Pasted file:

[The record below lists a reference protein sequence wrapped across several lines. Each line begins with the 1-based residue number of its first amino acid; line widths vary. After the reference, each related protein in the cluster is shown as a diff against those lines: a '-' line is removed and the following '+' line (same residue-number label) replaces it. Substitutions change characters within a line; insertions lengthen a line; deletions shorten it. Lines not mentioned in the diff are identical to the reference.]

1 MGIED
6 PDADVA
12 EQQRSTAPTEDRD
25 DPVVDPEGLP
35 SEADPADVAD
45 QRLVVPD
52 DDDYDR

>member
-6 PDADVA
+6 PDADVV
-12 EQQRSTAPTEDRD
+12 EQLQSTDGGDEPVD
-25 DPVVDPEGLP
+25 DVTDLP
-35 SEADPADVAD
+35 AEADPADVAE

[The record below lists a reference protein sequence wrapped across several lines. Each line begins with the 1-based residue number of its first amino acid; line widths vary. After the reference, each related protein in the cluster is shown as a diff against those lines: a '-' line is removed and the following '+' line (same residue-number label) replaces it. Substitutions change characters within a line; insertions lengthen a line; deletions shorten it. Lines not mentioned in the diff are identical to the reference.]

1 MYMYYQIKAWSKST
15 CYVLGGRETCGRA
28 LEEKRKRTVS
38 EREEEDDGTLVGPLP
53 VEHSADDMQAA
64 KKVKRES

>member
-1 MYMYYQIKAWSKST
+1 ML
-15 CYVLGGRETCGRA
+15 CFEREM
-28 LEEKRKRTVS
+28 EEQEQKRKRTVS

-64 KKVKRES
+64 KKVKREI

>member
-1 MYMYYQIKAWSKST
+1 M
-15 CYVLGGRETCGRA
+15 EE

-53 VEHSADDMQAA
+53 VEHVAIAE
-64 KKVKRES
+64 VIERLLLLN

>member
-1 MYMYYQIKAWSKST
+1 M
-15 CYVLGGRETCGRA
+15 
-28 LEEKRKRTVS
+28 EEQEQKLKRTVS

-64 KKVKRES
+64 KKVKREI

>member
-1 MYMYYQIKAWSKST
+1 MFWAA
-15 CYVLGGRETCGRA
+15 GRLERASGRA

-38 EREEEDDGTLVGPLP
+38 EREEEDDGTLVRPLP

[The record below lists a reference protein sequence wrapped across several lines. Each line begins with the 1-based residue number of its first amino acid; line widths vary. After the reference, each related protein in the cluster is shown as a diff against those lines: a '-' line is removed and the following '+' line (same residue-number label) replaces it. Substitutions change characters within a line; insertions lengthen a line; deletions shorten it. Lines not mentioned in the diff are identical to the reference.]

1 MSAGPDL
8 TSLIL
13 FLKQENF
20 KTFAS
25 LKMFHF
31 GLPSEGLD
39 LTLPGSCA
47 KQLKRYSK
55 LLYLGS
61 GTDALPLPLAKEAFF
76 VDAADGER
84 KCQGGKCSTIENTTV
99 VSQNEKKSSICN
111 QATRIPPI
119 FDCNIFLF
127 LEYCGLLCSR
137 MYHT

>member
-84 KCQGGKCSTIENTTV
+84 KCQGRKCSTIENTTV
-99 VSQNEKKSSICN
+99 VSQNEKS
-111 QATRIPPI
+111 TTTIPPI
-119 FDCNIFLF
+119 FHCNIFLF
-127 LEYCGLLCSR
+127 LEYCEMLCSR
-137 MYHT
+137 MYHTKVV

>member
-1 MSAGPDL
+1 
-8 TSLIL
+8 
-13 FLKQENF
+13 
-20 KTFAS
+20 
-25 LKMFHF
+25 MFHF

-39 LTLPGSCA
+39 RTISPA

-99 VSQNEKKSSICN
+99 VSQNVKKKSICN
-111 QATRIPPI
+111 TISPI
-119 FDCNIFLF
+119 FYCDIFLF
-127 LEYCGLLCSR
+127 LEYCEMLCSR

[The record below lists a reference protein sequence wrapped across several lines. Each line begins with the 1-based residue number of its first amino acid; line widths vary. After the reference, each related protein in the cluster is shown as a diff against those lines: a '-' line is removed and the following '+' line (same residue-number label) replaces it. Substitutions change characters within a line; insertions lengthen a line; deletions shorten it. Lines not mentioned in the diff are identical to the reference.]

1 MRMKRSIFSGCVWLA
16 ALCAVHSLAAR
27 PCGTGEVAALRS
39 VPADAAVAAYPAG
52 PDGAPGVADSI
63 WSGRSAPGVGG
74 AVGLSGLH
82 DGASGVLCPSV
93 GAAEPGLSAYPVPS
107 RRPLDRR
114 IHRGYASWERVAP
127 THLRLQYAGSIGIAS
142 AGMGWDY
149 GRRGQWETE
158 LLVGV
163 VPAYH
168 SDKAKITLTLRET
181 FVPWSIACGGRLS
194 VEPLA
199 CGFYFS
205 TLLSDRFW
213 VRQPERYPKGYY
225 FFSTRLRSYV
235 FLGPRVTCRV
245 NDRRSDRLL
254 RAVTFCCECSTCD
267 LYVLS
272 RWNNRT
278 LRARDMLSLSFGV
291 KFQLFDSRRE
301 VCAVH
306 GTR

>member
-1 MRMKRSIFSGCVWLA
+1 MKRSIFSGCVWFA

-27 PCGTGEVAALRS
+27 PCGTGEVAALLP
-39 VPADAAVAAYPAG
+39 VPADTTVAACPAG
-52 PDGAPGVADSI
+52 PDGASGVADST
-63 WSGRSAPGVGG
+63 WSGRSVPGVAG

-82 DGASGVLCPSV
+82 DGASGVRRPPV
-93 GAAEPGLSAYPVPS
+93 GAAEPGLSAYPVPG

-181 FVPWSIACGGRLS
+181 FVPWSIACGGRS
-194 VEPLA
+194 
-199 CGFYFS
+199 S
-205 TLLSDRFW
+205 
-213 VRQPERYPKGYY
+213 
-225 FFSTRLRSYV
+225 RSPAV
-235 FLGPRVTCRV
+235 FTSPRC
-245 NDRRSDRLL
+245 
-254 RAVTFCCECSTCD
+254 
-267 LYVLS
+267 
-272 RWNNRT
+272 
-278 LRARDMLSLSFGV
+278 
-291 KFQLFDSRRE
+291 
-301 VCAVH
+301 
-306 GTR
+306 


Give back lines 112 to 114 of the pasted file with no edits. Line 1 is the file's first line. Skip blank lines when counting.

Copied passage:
1 MRMKRSIFSGCVWLA
16 ALCAVHSLAAR
27 PCGTGEVAALRS